Use the power of technology to differentiate by organizing resources in meaningful ways to meet learner needs and interests.

The Common Core places emphasis on real-world informational reading. From government websites such as USA.gov to electronic databases such as Oklahoma Digital Prairie, there are endless sources of information reading.

Informational websites provides opportunities for real-world, information reading. Some examples include:

Students can easily become overwhelmed and distracted when working online. Looks for ways to meet individual needs by directing attention to specific resources, providing choices, and organizing assignments in an easy-to-access space. Use tools like Microsoft Word that you already feel comfortable with to create these virtual spaces.

Technology allows students with 24/7 access to class materials. For instance, students can download and review PowerPoint presentations for a French class on the class wikispace. Wikis are easy to update and maintain. Mr. Chase uses this wikispace to organize class readings, assignments, and projects.

When designing a differentiated lesson, look for resources that provide alternative ways to present information. For instance, an infographic is a visual representation of information providing the "big picture" of a topic that might otherwise be difficult to understanding. Graphics are used to quickly convey the main idea along with supporting details like the TheGlobalWarming infographic that includes graphics and diagrams.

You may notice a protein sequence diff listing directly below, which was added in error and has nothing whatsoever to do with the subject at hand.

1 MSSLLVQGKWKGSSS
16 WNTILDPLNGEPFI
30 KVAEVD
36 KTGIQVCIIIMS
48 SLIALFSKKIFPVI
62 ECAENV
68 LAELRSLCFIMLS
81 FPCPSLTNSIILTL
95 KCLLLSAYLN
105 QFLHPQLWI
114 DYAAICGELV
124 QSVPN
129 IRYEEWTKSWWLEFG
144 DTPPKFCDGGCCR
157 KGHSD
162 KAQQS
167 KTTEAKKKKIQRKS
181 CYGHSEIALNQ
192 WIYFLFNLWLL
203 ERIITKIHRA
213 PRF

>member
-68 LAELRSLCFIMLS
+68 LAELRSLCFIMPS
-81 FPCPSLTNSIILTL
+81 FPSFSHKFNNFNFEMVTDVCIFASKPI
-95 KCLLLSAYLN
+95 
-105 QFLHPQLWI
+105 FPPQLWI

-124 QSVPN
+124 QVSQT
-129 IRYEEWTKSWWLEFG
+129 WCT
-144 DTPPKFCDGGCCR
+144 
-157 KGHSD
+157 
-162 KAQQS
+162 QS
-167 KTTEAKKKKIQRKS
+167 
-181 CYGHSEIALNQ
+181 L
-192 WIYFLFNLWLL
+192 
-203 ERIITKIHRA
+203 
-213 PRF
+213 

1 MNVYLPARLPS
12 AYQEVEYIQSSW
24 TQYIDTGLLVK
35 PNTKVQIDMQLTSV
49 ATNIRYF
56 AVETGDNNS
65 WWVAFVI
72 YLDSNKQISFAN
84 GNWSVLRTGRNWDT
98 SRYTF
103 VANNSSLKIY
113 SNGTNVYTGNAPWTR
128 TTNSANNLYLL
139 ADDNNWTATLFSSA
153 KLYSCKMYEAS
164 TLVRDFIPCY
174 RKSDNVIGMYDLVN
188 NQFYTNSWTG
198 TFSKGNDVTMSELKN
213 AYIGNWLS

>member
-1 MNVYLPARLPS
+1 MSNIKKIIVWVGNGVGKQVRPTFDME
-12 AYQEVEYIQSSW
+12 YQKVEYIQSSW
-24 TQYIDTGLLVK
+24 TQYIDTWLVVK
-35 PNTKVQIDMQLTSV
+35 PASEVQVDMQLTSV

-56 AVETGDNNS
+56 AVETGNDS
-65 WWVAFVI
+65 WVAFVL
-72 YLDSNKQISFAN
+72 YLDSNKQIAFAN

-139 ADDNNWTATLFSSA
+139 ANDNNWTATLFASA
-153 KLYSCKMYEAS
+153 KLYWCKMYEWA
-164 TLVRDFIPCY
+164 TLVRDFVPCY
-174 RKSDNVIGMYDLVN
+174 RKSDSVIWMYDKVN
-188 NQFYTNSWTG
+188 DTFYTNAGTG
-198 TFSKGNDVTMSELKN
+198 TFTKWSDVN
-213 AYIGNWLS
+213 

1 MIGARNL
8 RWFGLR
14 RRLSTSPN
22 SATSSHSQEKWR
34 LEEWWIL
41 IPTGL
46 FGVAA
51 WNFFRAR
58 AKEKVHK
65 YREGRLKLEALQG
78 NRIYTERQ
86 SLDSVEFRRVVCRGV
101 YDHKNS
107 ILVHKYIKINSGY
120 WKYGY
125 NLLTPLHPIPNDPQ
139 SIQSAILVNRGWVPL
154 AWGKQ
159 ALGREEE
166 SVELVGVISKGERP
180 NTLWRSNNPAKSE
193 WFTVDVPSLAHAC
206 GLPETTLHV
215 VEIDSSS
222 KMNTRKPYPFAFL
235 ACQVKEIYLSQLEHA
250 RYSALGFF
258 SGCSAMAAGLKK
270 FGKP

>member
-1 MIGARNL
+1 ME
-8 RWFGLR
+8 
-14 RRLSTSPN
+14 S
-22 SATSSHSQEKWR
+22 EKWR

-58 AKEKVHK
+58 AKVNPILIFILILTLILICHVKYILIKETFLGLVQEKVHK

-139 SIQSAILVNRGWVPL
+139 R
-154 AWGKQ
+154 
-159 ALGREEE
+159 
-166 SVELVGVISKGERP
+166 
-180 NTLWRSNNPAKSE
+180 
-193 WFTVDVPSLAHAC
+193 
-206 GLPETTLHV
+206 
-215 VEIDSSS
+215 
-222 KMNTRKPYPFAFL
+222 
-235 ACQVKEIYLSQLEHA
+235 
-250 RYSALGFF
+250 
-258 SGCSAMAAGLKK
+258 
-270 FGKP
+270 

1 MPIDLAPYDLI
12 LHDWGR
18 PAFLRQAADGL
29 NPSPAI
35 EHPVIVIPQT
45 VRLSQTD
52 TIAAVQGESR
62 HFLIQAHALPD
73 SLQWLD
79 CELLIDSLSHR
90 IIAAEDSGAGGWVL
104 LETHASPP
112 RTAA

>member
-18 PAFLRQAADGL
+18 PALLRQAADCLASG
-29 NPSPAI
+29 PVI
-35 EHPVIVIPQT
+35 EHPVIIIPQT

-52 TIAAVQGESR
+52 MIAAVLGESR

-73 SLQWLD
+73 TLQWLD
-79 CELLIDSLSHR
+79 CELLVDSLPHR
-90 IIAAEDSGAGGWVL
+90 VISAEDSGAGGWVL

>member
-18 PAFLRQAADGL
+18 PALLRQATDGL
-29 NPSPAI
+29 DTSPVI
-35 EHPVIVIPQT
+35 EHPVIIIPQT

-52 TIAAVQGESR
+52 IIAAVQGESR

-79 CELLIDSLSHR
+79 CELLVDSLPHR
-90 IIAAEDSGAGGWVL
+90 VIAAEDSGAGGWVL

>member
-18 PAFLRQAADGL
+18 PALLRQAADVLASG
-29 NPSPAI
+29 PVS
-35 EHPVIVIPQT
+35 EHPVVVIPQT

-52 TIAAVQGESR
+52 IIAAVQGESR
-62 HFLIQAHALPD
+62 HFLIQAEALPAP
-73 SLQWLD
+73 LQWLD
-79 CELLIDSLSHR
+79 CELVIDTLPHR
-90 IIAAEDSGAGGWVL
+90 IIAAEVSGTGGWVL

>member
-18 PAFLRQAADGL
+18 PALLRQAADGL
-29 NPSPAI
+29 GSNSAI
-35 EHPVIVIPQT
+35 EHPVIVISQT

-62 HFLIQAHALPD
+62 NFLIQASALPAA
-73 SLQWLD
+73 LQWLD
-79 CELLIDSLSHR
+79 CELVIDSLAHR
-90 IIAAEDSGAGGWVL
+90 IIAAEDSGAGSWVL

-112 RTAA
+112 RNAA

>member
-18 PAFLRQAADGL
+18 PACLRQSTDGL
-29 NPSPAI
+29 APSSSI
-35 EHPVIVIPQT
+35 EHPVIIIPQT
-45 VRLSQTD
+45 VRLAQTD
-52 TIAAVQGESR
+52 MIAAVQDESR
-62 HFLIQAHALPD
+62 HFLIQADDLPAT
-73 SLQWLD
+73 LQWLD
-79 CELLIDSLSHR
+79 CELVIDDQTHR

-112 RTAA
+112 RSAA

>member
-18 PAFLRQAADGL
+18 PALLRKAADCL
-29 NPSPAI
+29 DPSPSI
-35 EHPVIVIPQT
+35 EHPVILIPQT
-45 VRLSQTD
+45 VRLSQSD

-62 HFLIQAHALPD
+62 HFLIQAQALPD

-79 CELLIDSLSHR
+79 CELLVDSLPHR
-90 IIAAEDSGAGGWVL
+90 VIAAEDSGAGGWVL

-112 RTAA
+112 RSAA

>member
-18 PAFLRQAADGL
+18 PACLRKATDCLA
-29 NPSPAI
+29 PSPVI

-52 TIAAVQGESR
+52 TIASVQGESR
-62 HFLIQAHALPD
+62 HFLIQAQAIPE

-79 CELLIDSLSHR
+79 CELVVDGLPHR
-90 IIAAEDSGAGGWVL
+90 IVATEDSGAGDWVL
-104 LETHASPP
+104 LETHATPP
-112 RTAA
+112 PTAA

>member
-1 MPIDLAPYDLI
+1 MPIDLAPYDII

Ask students to look at the history of slavery in a different way using 389yearsago or examine Burning Fuel as a visual analogy.

Let's say students are going to examine the way information is organized on an infographic. If you let students search on Google, they'll enjoy the exploration, but it may not be the best use of their time. Teach students to search for specific types of information in specific formats such as climate change infographic and you'll find an interesting comparison of global warming skeptics vs scientific consensus. However, the activity may be more effective if you pre-select resources focused on a content area such as A Visual History of the American Presidency or Unlocking the Mystery of the Humpback Whale. Otherwise you'll find a group of students checking out Beer Pong.

Provide students with choices. Some might be interested in fitness while others might prefer to learn about disasters or the psychology of color. Create a student guide using Microsoft Word or Google Docs.

Content curation is the idea of providing organized access to information.

Pinterest is an online social pinboard. It allows users to easily organize links and visuals for easy access. Let's say you want to do an activity asking students to analyze the math they find in an infographic. Go to the Reading Rockets Infographic Pinterest. You don't need to log-in to view the pages.

These pages are easy to create. You join Pinterest. Find a image such as an infographic that compares the sinking of the Titanic with the Costa Concordia and copy the URL of the picture. It should end in JPG, PNG, or GIF. Click the ADD button. Paste the URL and create or choose a category. Click Pin It and it appears on your page. The infographic is in Portuguese. See if students can still interpret the information.

Seek tools that organize resources, but are flexible enough to update easily.

Differentiate through technology with many levels of depth, varied readings, and choices in resources.

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